CAMP ATTERBURY JOINT MANEUVER TRAINING CENTER, Ind. (April 1, 2013) -- Using the Training Aids, Devices, Simulators, and Simulations facility, a virtual simulation training facility, Soldiers of the 1-335th Infantry Regiment, 205th Infantry Brigade, First Army Division East, develop realistic training scenarios for the units they prepare to deploy to Afghanistan, Kosovo, the Sinai Peninsula, and the Horn of Africa.
"It's all part of ensuring the training provided is relevant, realistic, and reflects the most current condition Soldiers will face in theater," said Lt. Col. Jeremy Jelly, commander of the 1-335th Infantry Regiment. Jelly recently returned from a site visit in Africa.
At the Training Aids, Devices, Simulators, and Simulations, or TADSS, facility, three systems -- the Dismounted Soldier Training System, the Reconfigurable Vehicle Tactical Trainer or RVTT, and the Virtual Battle Simulations -- can be integrated to provide a realistic virtual training platform programmable for any theater of operations while mitigating risk to Soldiers, added Jelly. While the systems do not replace field training, they do augment exercise systems by reducing the 'reset' time and allow units and Soldiers the ability to complete additional repetitions quicker and with less impact on finite resources -- like bullets and vehicles.
According to Sgt. 1st Class Nathan Hepfer, trainer mentor with 1-335th Infantry Regiment, syncing the virtual trainers allows units to strengthen their internal communication pathways and speed up their learning curve.
Instead of separate training where one or more units are detached and complete training independently of each other, the TADDS facility allows the unit to train together, simultaneously. The virtual systems allow the unit to face each other on the virtual battlefield: some act as opposing forces (in the VBS2 lab), others as the quick reaction force (in the RVTT), and still others as a dismounted force (at the DSTS). This allows everyone to remain engaged and respond appropriately throughout the scenario, Hepfer said.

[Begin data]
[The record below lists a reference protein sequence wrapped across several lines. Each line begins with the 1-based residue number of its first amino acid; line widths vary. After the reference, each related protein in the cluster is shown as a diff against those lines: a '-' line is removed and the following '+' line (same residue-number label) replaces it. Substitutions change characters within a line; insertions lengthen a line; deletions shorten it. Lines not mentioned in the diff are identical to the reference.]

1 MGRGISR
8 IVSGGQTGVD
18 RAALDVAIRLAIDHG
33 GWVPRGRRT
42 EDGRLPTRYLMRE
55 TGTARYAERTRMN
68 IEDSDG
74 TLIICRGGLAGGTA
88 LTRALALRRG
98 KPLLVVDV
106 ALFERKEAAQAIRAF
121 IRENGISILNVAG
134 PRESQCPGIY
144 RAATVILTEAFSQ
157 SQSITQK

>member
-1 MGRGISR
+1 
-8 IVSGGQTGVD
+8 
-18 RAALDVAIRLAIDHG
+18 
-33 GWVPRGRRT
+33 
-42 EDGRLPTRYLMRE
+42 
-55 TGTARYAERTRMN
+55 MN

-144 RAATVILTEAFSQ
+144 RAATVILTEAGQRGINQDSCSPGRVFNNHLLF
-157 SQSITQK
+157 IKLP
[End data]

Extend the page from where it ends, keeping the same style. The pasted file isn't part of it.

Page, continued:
"It's a time saver, particularly with the Reserve component. We may only get these Soldiers for a week or two. The virtual training is a much faster way for us to get these units from the crawl phase to the run phase with less funding," Hepfer said.
"You can mold the situations and with a wide variety of environments, and the ability to insert specific entities into the scenarios, the options for training opportunities are virtually limitless. Rehearsals for missions or live-fire exercises are just a couple of examples," Ramirez said. "Currently, the programmed training environments include mountainous, wooded, and desert. These are intended to simulate places like Afghanistan and the Sinai, but are not limited to only these specific scenarios."
Not only does it save time, but it saves money as well. The systems are a cost effective virtual way to allows squads and teams to refine tactics and conduct rehearsals creating muscle memory to ensure success in the field and on the range, Jelly said.
"The cost savings is amazing. Soldiers can go through the training scenarios until they feel comfortable and then go out to the range and use the muscle memory they've built to be successful," Jelly said. "By keeping the majority of their training in the virtual world we save money on ammo, fuel, the wear and tear of the vehicles, and decrease the environmental impact of our ranges."